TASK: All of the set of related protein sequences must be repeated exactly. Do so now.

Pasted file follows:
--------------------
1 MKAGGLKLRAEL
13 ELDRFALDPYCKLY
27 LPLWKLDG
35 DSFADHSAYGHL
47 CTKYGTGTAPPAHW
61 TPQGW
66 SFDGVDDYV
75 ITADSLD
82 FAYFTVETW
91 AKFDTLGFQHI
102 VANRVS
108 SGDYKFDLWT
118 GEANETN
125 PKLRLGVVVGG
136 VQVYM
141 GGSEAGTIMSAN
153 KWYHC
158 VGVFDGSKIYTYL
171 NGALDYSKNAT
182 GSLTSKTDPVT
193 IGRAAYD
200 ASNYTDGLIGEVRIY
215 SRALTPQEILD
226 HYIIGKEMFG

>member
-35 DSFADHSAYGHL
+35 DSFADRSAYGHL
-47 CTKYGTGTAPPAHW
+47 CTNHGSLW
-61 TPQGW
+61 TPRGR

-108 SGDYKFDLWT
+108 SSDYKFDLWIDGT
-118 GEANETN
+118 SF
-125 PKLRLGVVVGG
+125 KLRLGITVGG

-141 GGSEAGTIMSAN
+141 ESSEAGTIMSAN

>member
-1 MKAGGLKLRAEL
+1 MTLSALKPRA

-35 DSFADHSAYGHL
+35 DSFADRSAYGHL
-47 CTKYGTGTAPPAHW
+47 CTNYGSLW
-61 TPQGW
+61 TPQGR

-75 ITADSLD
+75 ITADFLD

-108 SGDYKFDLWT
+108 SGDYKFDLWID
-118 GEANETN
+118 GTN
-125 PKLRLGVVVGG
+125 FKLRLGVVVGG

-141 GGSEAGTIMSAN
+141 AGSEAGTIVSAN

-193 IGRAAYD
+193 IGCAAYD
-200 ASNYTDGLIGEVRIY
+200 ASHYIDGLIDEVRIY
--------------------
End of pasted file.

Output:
1 MKAGGLKLRAEL
13 ELDRFALDPYCKLY
27 LPLWKLDG
35 DSFADHSAYGHL
47 CTKYGTGTAPPAHW
61 TPQGW
66 SFDGVDDYV
75 ITADSLD
82 FAYFTVETW
91 AKFDTLGFQHI
102 VANRVS
108 SGDYKFDLWT
118 GEANETN
125 PKLRLGVVVGG
136 VQVYM
141 GGSEAGTIMSAN
153 KWYHC
158 VGVFDGSKIYTYL
171 NGALDYSKNAT
182 GSLTSKTDPVT
193 IGRAAYD
200 ASNYTDGLIGEVRIY
215 SRALTPQEILD
226 HYIIGKEMFG

>member
-35 DSFADHSAYGHL
+35 DSFADRSAYGHL
-47 CTKYGTGTAPPAHW
+47 CTNHGSLW
-61 TPQGW
+61 TPRGR

-108 SGDYKFDLWT
+108 SSDYKFDLWIDGT
-118 GEANETN
+118 SF
-125 PKLRLGVVVGG
+125 KLRLGITVGG

-141 GGSEAGTIMSAN
+141 ESSEAGTIMSAN

>member
-1 MKAGGLKLRAEL
+1 MTLSALKPRA

-35 DSFADHSAYGHL
+35 DSFADRSAYGHL
-47 CTKYGTGTAPPAHW
+47 CTNYGSLW
-61 TPQGW
+61 TPQGR

-75 ITADSLD
+75 ITADFLD

-108 SGDYKFDLWT
+108 SGDYKFDLWID
-118 GEANETN
+118 GTN
-125 PKLRLGVVVGG
+125 FKLRLGVVVGG

-141 GGSEAGTIMSAN
+141 AGSEAGTIVSAN

-193 IGRAAYD
+193 IGCAAYD
-200 ASNYTDGLIGEVRIY
+200 ASHYIDGLIDEVRIY